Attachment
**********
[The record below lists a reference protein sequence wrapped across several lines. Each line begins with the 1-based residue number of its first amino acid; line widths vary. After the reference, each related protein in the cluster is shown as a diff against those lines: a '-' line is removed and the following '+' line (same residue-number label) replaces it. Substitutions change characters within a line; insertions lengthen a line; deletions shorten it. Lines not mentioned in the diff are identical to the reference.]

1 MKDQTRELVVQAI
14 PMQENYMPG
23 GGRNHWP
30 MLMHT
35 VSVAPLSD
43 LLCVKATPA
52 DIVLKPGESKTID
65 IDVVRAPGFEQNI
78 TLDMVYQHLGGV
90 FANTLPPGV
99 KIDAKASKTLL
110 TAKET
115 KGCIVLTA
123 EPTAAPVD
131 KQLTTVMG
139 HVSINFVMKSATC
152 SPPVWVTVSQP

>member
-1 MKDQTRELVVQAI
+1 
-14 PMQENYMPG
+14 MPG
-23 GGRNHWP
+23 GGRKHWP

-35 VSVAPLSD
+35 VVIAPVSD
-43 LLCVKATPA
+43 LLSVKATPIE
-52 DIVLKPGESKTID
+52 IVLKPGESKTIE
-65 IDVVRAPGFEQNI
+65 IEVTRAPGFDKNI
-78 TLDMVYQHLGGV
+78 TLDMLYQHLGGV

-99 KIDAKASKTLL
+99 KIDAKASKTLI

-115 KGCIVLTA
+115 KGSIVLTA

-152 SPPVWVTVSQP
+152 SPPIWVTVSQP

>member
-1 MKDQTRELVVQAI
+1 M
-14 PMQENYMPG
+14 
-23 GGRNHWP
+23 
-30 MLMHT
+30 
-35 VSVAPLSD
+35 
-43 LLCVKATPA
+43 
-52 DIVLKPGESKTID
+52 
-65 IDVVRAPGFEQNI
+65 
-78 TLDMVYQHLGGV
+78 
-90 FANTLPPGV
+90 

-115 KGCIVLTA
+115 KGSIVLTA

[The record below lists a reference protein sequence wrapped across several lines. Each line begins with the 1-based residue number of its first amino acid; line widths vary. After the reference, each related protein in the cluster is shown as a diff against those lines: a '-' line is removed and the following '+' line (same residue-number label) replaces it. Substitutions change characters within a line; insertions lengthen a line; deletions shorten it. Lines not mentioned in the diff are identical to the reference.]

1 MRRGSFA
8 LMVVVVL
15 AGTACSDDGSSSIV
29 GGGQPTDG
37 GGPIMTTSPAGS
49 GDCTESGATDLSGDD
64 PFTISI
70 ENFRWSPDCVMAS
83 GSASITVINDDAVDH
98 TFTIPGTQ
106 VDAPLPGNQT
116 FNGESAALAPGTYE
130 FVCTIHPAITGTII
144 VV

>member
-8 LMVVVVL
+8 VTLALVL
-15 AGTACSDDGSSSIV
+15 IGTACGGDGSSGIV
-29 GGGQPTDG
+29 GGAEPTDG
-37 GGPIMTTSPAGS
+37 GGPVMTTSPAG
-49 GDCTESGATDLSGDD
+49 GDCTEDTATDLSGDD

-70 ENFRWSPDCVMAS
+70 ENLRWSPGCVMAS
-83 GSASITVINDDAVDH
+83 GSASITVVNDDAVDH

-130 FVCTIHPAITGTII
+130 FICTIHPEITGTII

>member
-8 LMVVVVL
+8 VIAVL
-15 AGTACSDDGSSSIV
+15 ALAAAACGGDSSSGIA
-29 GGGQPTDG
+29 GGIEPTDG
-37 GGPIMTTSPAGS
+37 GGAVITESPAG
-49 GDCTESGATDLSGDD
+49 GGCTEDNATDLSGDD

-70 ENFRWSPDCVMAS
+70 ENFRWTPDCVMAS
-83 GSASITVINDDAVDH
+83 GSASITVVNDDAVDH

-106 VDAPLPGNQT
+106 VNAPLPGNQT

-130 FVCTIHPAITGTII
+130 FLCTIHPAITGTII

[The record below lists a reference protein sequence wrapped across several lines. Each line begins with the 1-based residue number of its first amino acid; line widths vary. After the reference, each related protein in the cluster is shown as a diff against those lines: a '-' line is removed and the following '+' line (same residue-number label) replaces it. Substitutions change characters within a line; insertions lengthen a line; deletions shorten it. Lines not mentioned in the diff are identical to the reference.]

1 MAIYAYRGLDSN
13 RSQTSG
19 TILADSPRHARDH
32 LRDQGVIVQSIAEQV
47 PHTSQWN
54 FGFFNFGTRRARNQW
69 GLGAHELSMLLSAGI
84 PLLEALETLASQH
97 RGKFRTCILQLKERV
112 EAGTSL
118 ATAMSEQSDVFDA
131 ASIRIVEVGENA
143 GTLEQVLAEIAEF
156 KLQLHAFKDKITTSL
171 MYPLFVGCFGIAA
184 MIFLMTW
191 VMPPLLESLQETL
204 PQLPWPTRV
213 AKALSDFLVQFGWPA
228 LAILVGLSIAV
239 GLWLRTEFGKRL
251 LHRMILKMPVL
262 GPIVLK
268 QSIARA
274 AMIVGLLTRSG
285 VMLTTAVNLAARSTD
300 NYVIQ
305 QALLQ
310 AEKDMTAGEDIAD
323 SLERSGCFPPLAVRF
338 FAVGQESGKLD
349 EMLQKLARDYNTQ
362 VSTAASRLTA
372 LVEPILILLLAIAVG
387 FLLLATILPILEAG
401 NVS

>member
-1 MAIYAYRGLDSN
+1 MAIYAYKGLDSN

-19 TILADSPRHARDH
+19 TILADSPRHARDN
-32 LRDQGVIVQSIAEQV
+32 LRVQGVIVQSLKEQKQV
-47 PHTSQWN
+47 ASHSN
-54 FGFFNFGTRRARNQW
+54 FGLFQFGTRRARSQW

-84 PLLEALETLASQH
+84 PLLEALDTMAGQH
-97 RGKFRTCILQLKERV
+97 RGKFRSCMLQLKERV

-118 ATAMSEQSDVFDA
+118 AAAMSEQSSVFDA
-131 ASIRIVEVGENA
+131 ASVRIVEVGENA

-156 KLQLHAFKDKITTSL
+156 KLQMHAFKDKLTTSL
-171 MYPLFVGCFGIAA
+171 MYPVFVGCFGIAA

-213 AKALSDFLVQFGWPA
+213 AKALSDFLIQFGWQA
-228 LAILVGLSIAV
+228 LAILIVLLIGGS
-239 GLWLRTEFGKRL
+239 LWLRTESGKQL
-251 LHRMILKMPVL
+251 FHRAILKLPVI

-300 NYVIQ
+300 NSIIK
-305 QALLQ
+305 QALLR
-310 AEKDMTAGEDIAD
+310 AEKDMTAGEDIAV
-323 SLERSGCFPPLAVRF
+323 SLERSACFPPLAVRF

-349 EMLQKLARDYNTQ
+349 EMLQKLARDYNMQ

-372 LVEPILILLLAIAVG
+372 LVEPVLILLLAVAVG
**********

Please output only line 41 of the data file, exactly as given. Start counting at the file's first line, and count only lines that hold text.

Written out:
+152 SPPIWVTVSQP